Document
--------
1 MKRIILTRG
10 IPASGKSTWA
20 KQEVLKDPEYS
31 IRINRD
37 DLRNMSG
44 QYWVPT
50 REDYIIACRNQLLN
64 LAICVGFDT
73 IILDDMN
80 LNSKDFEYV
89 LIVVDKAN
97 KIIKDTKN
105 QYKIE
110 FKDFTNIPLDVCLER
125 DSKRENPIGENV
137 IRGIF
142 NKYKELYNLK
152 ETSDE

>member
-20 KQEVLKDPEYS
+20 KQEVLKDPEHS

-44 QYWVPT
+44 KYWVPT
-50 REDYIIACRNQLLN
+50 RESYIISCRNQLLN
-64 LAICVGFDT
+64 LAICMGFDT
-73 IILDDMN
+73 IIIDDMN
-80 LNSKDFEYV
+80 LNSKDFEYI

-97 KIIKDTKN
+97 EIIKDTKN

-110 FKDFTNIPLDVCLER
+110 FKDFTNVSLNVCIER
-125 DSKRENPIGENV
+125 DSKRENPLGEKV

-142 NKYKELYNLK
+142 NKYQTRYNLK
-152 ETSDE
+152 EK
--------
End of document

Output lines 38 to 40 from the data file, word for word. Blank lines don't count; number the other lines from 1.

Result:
-142 NKYKELYNLK
+142 NKYQTRYNLK
-152 ETSDE